Hackers possibly stole personal data of 79,400 MyRepublic customers, including copies of NRICs

This is the latest incident in a string of cyber attacks in recent months. PHOTO: ST FILE

SINGAPORE - The personal data of nearly 79,400 mobile subscribers of MyRepublic here was potentially accessed by hackers, the mobile operator and Internet service provider said on Friday (Sept 10).

This is the latest incident in a string of cyber attacks in recent months.

The details stolen were identity verification documents related to customer applications for mobile services.

MyRepublic said hackers may have accessed data including scanned copies of both sides of the NRICs belonging to Singaporeans and permanent residents, and other personal data of employment and dependent pass holders.

An NRIC contains information including one's name, date of birth and home address. The NRIC number could be used to access official sites.

As for foreigners who are MyRepublic subscribers, hackers could have taken documents such as scanned copies of utility bills that confirm their residential addresses.

Customers who ported an existing mobile service had their names and mobile numbers accessed, said the Internet service provider.

However, it added that there is currently no indication that other personal data, such as account or payment information, was affected.

MyRepublic systems were not compromised and there was no operational impact on MyRepublic's services, the company added.

As scans of identity documents and mobile numbers might have been stolen, affected customers could be hit by more mobile spam messages or phishing attempts in the coming weeks, said Dr Stas Protassov, technology president of cyber-security firm Acronis.

Cyber crooks could also try to hijack their identities.

"I would expect some impersonation attacks and identity thefts that could lead to a victim's accounts for services being taken over," said Dr Protassov.

He added that some crooks might even create new accounts in the victim's name to conduct fraudulent activities.

"No stolen data goes to waste these days," he said. "If the immediate threat actors can't profit from your data, they will sell it to someone who can."

On Aug 29, MyRepublic discovered the unauthorised data access on a third-party data storage platform used to store the personal data of mobile customers.

Access to the data storage facility has since been secured, said the mobile operator.

Its cyber-incident response team has also been activated, including a team of external expert advisers such as KPMG, to work closely with MyRepublic's internal information technology and network teams to resolve the incident.

MyRepublic has notified the Infocomm Media Development Authority and the Personal Data Protection Commission of the issue.

The commission said it is aware of the incident and has contacted MyRepublic for more information.

Apologising for the inconvenience caused by the incident, MyRepublic chief executive Malcolm Rodrigues said in a statement that the company is contacting customers and "will continue to support our affected customers every step of the way to help them navigate this issue".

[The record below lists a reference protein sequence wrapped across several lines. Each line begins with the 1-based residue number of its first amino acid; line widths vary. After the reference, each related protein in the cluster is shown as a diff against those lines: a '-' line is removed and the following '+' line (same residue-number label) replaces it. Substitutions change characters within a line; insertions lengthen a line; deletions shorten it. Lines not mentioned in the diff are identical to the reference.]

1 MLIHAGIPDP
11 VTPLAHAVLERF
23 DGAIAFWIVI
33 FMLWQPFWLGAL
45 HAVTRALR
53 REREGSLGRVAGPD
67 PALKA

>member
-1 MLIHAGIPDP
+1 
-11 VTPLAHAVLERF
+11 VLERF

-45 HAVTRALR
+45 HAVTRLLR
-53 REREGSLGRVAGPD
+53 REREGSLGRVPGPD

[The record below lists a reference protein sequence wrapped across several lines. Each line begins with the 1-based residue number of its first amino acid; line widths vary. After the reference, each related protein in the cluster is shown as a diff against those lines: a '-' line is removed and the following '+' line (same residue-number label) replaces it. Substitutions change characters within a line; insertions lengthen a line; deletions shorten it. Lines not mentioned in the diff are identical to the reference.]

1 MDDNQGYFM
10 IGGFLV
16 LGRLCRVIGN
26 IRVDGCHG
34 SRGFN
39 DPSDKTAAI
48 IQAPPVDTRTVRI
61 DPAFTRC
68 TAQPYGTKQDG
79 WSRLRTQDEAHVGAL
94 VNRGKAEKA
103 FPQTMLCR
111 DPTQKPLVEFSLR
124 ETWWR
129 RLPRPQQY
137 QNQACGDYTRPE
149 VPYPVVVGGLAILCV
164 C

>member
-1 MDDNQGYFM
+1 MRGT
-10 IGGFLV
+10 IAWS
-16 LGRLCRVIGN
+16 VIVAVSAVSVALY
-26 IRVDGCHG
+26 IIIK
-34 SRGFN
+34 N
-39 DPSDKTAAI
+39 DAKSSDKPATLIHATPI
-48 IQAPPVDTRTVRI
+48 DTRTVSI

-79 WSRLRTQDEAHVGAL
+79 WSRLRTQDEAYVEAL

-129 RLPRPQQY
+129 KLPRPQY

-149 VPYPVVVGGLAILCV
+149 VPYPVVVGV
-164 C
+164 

"We are also reviewing all our systems and processes, both internal and external, to ensure an incident like this does not occur again," he added.

While there is no evidence that any personal data has been misused for now, MyRepublic said it will offer all affected customers a complimentary credit monitoring service through Credit Bureau Singapore.

Under the service, the bureau will monitor customers' credit reports and alert them of any suspicious activity.

The maximum fine for a data breach is $1 million now.

But firms can soon be fined more - up to 10 per cent of their annual turnover in Singapore, or $1 million, whichever is higher.

The higher fine is slated to take effect at least 12 months from Feb 1 this year.

The MyRepublic attack comes after other mobile operators here were impacted by data breaches.

Last month, StarHub said that the identity card numbers, mobile numbers and e-mail addresses belonging to nearly 57,200 customers had been leaked online.

In February, Singtel revealed that the personal data of 129,000 of its customers was extracted by hackers during a breach of Accellion's file-sharing service, which is used by the telco.

There were also at least three reported ransomware attacks last month. One affected the personal data and clinical information of nearly 73,500 patients of a private eye clinic.

The information included names, addresses, identity card numbers, contact details and clinical information such as patients' clinical notes and eye scans, said Eye & Retina Surgeons on Aug 25.

On Aug 16, insurer Tokio Marine Insurance Singapore said it was hit by a ransomware attack.

It said at the time that there was no indication of a breach of customer information and confidential information of the Tokio Marine Group.

On Aug 19, The Business Times reported that Singapore-based tech company Pine Labs fell victim to ransomware too.

The firm is a Temasek-backed payments platform.

Hackers were said to have stolen confidential documents between Pine Labs and several Indian banks, and held the information hostage.

Dr Protassov said the recent increase in data breaches could be due partly to increased use of digital services amid the pandemic, resulting in more data being generated and badly configured databases.

There are also more hackers now with more tools at their disposal, and at the same time more instruments to detect cyber attacks which lead to a higher number of cases being reported.

"Often times, attackers repeat what worked on one victim against other targets," said Dr Protassov.

"They develop a playbook of successful attacks and apply it at a larger scale whenever possible."

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